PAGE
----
Sustainable Mindfulness: Beyond the Obvious
A conference titled Sustainable Mindfulness: Beyond the Obvious will take place in Albuquerque Saturday, (April 21). It is the fourth year of the conference organized by Mindful New Mexico.
Founder Sidni Lamb has been an international humanitarian aid worker and United Nations diplomat as well as a university professor and social entrepreneur. Her experience with post-traumatic stress disorder from her time in war zones led her to understand that connecting to the present moment is what makes us the most effective and creative agents of change.
Lamb says, “The first Leaders in Mindfulness Conference held in 2015 was born out of a vision for a healthier, more prosperous state. This gathering broke the isolation of 100 New Mexican educators, entrepreneurs, healers and others from around the state who integrate mindfulness into the context of health, education, business, and justice.”
Lamb saw some writing that Emanuelli had done on her mindful practices in the classroom and invited her to speak at the upcoming April event. In addition to showing videos of her class engaged in a mindfulness practices, Emanuelli will lead the attendees in some practices to model the activities she has been exploring in the classroom. She says, “It is an opportunity to share outside of my school and get feedback and do some networking.”
Mindfulness for the unexpected
Improv Medicine of Taos will be presenting two workshops at the conference. Founder Jason Pfeifer and communications director Irene Loy will be presenting a youth workshop called “Building Community through Mindful Play” that will include a series of games leading to group awareness and a sense of community.
A second session is called “Mindful Leadership through Improvised Movement.” Pfeifer says, “Our bodies inform us as leaders, if we listen to them in the moment. We will lead participants through a series of movement-based improv exercises as a way of practicing spatial awareness, loosening up our bodies and increasing the flexibility of our responses.”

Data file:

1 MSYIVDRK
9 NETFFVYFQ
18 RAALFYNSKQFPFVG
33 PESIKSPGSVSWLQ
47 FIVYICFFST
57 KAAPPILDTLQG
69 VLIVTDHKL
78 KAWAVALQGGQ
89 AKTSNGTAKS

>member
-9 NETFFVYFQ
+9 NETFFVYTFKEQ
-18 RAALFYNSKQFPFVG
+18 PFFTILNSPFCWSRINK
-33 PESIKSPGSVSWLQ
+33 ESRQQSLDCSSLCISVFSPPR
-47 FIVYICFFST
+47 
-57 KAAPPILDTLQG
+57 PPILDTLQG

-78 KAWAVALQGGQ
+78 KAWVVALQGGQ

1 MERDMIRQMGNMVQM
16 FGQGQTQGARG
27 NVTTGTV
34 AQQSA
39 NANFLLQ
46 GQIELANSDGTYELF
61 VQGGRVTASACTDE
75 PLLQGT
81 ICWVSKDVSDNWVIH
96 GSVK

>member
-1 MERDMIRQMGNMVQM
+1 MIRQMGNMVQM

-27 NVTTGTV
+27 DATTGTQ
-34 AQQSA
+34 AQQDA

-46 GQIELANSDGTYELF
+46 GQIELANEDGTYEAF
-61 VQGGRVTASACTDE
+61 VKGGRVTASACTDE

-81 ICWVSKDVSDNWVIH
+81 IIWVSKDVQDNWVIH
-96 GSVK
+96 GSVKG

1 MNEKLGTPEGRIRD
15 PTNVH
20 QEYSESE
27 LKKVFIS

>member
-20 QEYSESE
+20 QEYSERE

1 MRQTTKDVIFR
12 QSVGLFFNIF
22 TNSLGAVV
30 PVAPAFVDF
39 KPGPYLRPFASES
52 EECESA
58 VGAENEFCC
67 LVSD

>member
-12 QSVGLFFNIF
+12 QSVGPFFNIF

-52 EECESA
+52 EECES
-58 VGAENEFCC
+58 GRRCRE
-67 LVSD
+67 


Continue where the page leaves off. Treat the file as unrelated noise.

Julie Tato of Taos attended the conference for the first time last year and has been working on developing mindful youth leadership programs. She says, “The conference includes activities for and led by teens and young adults with interest and experience in mindfulness, including integration with poetry, art, anti-bullying and leadership.”
Tato has been practicing mindfulness and meditation for 30 years. She teaches both youth and adults in schools, mental health settings and retreats at the Lama Foundation, Golden Willow Retreat and elsewhere in Northern New Mexico.
By collaborating with others, she hopes to expand mindfulness options for youth by working with the Taos Mountain Sangha to provide training in teaching mindfulness skills for children and teens. For the second summer, a Teen Mindfulness Camp will be offered at the Lama Foundation in June.
A lifelong practice
As Emanuelli points out, Taos is the perfect place to explore mindfulness.
“People here are open to new things. It is a beautiful place to sit by the river and be mindful,” she says. “I will continue this practice in my classroom. We use it any time the students feel revved up. We take a moment to breathe. I plan to do this forever.”